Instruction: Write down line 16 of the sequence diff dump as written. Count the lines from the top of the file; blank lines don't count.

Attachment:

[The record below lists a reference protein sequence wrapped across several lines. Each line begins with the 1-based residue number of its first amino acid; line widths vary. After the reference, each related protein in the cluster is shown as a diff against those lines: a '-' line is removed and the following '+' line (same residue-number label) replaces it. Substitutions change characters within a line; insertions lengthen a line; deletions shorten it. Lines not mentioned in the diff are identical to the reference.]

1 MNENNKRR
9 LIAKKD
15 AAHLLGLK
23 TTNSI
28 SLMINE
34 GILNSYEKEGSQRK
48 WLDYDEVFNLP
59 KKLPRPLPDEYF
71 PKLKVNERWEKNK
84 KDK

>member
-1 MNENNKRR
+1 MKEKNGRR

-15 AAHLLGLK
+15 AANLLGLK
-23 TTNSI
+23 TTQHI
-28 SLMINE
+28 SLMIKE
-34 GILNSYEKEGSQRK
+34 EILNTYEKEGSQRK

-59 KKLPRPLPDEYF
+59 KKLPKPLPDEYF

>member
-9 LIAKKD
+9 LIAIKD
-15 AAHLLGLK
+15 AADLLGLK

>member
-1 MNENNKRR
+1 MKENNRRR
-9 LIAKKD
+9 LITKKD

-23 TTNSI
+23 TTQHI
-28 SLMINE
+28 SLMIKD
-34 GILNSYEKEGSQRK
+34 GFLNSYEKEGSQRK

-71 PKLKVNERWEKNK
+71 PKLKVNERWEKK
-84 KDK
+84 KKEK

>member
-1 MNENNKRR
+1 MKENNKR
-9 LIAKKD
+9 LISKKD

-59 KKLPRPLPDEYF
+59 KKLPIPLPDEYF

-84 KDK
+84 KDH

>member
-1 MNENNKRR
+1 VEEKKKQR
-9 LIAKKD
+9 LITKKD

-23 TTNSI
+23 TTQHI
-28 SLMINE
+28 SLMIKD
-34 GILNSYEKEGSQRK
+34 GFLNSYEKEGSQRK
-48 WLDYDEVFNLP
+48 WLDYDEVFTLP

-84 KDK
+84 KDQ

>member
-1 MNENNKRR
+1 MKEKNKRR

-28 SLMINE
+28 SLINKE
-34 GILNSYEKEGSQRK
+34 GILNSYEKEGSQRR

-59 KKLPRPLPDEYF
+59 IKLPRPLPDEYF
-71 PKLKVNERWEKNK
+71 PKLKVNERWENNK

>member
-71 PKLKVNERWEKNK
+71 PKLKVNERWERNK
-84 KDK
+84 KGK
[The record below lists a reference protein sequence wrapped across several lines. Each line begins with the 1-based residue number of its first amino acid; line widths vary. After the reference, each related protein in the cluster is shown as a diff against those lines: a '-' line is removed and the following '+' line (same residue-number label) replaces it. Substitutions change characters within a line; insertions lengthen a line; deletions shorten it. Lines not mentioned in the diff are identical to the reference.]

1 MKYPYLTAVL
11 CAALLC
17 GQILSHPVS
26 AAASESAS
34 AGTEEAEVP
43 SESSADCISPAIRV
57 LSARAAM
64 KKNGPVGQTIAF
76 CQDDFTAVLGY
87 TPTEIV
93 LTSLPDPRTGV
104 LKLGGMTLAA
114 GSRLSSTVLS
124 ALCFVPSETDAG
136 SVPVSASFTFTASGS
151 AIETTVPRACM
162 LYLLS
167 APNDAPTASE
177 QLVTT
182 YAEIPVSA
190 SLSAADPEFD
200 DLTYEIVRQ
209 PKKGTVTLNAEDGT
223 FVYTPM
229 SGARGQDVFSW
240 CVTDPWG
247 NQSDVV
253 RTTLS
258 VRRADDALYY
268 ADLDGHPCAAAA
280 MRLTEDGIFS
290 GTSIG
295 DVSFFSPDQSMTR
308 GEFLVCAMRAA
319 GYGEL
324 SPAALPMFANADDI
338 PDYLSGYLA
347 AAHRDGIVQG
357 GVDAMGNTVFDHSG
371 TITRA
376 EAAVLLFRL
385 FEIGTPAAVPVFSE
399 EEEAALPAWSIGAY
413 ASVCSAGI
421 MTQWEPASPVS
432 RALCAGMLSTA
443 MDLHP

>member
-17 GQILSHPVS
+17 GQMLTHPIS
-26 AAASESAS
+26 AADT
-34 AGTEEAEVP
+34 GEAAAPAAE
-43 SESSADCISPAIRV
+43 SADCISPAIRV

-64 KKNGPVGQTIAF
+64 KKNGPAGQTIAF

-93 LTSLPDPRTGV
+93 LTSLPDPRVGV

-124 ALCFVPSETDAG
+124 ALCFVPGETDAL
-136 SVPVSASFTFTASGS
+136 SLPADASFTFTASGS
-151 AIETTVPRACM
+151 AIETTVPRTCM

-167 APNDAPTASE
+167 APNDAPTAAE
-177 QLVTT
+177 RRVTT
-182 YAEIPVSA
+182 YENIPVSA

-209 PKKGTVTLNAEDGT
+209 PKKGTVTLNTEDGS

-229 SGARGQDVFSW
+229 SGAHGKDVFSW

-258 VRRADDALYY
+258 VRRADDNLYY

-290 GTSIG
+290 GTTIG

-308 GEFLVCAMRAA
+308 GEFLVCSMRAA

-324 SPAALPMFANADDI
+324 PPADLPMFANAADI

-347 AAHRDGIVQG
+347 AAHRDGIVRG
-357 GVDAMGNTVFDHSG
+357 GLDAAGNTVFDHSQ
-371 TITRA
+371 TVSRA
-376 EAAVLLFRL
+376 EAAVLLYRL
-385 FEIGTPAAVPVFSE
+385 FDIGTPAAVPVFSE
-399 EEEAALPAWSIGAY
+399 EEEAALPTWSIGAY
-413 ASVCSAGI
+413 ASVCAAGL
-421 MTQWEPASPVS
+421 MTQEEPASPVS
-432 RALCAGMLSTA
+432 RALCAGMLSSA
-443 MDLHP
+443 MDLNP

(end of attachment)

+15 AANLLGLK